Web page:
Heinrich, Heller float bill to repeal tariffs

Source: Christa Marshall, E&E News reporter • Posted: Tuesday, June 12, 2018

Lawmakers are making the first legislative push in the Senate to overturn solar tariffs imposed by President Trump.

Yesterday, Sens. Martin Heinrich (D-N.M.) and Dean Heller (R-Nev.) introduced the “Protecting American Solar Jobs Act,” S. 3022, which would repeal the tariffs and allow companies affected by higher-price imports to receive retroactive compensation.

“We need to look at the bigger picture of the American solar industry and its role as a major employer of American workers,” Heinrich said.

Heller said the bipartisan bill would protect “Nevadans’ jobs in this important sector.”

In January, the president ordered a 30 percent tariff on solar panel imports. The tariffs decline incrementally over a four-year period (Greenwire, Jan. 22).

Since the tariffs came into force, several companies have announced plans for U.S. solar manufacturing facilities, prompting Trump supporters to proclaim the tariffs are working.

Most recently, Hanwha Q Cells Korea Corp. announced it would build a solar manufacturing plant in Georgia. Chinese solar manufacturer JinkoSolar Holding Co. Ltd. also said it was planning to open a manufacturing facility in the United States and tied the decision to tariffs.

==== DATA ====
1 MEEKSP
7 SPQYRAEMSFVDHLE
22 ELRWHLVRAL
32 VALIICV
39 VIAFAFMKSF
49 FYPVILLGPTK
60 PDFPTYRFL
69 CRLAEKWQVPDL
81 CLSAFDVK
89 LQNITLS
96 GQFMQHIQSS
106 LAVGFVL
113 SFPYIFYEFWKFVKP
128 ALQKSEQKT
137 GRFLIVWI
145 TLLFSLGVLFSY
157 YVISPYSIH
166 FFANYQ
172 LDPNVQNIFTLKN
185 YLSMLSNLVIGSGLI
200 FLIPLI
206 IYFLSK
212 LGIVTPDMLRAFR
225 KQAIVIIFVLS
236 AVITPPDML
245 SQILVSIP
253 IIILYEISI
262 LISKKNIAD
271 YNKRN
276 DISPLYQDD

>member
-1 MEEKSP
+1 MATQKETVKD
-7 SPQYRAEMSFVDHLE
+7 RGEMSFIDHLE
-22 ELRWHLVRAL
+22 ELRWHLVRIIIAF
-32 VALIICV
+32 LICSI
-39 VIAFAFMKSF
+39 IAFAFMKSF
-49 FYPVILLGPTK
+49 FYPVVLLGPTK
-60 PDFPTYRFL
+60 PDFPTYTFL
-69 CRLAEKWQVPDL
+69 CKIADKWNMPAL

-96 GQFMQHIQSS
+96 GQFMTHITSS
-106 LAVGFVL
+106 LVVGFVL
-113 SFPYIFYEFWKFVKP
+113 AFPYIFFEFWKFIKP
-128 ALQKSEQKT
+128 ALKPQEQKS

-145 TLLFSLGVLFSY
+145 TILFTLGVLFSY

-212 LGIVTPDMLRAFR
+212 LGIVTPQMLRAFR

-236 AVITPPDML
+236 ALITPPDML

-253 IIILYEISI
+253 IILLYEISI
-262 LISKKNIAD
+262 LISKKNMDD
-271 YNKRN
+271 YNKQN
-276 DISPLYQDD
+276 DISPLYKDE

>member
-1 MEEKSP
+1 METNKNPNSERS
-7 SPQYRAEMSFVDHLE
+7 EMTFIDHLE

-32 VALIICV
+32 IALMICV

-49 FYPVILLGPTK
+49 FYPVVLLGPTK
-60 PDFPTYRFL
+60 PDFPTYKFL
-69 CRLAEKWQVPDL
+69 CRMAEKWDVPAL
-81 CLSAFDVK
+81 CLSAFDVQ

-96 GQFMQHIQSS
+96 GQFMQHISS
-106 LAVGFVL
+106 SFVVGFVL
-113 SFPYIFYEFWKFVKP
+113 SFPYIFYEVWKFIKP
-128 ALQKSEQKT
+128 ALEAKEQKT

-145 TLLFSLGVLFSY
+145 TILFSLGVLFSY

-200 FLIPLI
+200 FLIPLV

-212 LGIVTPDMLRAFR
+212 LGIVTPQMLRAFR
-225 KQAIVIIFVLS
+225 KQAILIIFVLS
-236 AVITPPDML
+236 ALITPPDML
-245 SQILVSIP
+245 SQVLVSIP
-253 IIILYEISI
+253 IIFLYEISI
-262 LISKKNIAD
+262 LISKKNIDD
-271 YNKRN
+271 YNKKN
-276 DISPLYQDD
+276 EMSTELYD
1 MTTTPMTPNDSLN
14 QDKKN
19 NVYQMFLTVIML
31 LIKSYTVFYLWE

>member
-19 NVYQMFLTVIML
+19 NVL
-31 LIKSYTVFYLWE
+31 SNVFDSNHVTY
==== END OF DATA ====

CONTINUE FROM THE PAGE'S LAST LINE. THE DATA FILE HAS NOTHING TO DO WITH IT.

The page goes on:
Yet the Solar Energy Industries Association, which is supporting the bill, claims that any manufacturing gains will be far offset by losses in jobs and investments.

Last month, Cypress Creek Renewables said it recently canceled $1.5 billion in planned investments and stalled a third of planned construction for 2018 (Greenwire, May 4).

Reuters reported yesterday that Southern Current announced cancellation of an additional $1 billion in solar projects. The $2.5 billion between those companies is more than double the approximate $1 billion in new U.S. solar manufacturing facilities that have been announced, SEIA said.

In April, Schletter Inc., a U.S.-based solar racking manufacturer, cited the negative impact of tariffs in a bankruptcy filing.

There is opposition to the tariffs from lawmakers in both political parties. Last month, Republicans sent a letter to administration officials urging tariff exemption for utility-scale solar panels (Greenwire, May 10).

Other senators from manufacturing states, including three Democrats, urged Trump in a letter last year to impose an “effective remedy” that would protect against Chinese solar imports.

The Senate bill is a companion to one in the House in April from Reps. Jacky Rosen (D-Nev.), Jared Huffman (D-Calif.), Mark Sanford (R-S.C.) and Ralph Norman (R-S.C.).